According to the Bhagavata Purana, once the four sons of Lord Brahma also known as Sanat Kumaras, went to meet Lord Vishnu in Vaikuntha Dham. The four sanat kumaras are Sanaka, Sanandana, Sanatana and Sanatkumar. It is said that due to regular spiritual practices they looked like children. So the gatekeepers did not take them seriously. However, when they insisted that they be allowed to go inside without delay, Jaya and Vijaya told them that Lord Vishnu was taking rest and they have to wait till He wakes up. At this, the kumaras were enraged and told that Lord Vishnu is available all the time for their devotees. Further, the kumaras cursed the gatekeepers for their insolence so as to be born in the mortal world leaving their heavenly bode. Subsequently, the gatekeepers asked forgiveness of the kumaras and requested Lord Vishnu to waive off the curse. Lord Vishnu told that the curse of divine beings like the kumaras cannot be reverted. However, he wanted to commute the punishment. So He gave the gatekeepers two options – either to be born as His devotees for six births or as His enemies for three births. Jaya and Vijaya chose the latter as they thought the sooner they are re-untied with their master the better,  even though they have to play the role of villains.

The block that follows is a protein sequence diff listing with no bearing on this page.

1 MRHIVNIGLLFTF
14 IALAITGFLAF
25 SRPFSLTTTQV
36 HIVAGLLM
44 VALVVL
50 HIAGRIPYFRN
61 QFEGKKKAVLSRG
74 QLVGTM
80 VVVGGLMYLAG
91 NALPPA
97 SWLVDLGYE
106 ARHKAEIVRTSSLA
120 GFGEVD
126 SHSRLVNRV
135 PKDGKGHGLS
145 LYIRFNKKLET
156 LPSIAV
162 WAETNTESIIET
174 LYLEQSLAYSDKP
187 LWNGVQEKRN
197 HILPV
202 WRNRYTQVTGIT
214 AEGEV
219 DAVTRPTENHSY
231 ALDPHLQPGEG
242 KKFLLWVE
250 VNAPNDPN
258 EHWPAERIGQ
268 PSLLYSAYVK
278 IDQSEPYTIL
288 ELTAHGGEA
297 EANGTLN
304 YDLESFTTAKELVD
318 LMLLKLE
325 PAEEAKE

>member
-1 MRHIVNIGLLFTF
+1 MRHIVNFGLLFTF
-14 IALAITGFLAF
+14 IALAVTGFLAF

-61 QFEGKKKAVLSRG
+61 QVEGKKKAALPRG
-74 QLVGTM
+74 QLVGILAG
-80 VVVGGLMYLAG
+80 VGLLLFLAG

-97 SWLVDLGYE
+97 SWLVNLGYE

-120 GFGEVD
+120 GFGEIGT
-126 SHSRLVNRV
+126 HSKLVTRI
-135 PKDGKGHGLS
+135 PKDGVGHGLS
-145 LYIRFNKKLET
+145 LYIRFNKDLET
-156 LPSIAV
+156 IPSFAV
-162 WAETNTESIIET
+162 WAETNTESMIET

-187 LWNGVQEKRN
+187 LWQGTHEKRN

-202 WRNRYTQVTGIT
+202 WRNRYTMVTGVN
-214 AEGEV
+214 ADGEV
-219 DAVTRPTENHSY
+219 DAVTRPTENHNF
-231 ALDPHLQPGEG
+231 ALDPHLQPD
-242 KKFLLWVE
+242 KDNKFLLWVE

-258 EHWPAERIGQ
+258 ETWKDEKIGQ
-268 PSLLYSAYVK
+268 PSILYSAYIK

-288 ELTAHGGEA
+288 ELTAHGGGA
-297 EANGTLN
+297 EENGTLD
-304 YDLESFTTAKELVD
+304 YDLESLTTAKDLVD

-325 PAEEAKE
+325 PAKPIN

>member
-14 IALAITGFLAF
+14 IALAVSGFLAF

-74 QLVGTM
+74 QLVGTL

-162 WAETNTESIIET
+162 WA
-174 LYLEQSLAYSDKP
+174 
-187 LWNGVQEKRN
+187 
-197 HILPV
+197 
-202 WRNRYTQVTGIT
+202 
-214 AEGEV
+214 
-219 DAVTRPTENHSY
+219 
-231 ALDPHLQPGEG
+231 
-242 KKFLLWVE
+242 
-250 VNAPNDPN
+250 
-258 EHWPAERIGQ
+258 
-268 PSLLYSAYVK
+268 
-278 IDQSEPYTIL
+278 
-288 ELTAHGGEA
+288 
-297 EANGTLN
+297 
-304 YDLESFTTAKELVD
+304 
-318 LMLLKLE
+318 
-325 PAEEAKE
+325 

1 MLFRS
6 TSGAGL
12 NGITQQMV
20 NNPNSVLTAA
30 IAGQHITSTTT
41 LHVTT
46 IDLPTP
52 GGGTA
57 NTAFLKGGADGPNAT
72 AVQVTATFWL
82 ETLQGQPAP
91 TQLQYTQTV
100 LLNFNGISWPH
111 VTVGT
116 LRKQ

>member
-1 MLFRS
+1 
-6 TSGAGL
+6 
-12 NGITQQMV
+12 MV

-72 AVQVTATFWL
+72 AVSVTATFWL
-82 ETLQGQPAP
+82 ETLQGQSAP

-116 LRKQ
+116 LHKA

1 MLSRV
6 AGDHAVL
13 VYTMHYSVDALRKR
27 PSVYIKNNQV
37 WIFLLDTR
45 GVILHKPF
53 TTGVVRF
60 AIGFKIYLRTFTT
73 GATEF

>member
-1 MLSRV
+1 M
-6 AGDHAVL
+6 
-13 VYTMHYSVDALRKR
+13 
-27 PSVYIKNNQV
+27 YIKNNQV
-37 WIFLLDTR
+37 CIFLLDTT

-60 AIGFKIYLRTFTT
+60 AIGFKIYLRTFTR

So in their first descent from heaven as mortal beings they were born as Hiranyakha and Hiranyakashyapa. It happened in Satya Yuga.

The story of Hiranyakha

Rishi Kashyapa had two wives – Aditi and Diti. All the devas and other auspicious beings were born to Aditi while the demons in general, and Hiranyakha and Hiranyakashyapa in particular, were born to Diti. Hiranyakha, the elder one, was conceived during the evening time and stayed in the womb for one hundred years.